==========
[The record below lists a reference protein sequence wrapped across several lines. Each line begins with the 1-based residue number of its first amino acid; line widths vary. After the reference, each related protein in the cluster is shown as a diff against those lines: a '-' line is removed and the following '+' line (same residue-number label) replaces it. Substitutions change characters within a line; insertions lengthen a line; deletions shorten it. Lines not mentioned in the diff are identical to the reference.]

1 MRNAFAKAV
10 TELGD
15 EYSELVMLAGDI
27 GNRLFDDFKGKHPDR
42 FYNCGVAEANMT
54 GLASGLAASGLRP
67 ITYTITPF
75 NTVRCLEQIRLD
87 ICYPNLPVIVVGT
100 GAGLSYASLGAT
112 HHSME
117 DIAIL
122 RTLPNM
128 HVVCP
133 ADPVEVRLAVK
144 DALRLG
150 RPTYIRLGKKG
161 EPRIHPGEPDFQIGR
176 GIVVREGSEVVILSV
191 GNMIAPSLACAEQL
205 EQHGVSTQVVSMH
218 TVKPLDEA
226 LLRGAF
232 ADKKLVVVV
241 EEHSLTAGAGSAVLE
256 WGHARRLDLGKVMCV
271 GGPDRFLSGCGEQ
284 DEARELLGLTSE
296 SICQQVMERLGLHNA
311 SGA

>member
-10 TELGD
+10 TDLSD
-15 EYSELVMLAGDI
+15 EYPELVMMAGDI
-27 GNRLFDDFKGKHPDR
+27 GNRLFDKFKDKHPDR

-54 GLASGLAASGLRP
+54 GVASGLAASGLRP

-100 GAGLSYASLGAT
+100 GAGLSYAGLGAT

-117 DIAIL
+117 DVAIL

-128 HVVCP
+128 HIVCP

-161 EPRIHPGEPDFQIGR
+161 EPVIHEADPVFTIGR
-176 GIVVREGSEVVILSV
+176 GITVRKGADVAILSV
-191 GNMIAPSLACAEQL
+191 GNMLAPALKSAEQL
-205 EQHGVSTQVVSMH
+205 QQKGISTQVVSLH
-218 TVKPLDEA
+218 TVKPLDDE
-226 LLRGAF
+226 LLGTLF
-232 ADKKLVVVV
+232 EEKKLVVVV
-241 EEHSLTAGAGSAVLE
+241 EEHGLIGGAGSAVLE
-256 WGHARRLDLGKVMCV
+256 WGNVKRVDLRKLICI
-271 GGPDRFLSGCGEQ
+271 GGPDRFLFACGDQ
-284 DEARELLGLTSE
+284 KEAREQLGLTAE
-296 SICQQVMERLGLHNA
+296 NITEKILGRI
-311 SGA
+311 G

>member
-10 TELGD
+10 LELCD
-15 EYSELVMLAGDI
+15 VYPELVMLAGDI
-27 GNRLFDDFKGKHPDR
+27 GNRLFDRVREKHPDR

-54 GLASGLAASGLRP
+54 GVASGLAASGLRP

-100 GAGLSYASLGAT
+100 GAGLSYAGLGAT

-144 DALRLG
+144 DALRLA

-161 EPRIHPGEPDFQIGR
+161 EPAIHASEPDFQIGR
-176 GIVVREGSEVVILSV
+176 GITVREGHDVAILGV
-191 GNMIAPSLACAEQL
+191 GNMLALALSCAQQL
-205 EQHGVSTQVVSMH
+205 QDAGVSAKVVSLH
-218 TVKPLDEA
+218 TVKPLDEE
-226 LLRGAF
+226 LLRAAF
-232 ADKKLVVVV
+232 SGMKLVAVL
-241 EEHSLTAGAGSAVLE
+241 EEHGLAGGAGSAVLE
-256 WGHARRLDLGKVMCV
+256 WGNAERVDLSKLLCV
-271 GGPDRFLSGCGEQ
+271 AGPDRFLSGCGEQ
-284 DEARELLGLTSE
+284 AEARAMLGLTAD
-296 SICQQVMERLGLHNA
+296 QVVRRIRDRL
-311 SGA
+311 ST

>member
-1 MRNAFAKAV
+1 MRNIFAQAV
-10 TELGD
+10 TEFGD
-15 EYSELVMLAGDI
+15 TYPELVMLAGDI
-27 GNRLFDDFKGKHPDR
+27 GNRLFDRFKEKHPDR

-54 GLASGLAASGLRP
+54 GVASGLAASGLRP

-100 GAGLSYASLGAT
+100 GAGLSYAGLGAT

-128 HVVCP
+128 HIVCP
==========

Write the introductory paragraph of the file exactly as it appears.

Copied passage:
[The record below lists a reference protein sequence wrapped across several lines. Each line begins with the 1-based residue number of its first amino acid; line widths vary. After the reference, each related protein in the cluster is shown as a diff against those lines: a '-' line is removed and the following '+' line (same residue-number label) replaces it. Substitutions change characters within a line; insertions lengthen a line; deletions shorten it. Lines not mentioned in the diff are identical to the reference.]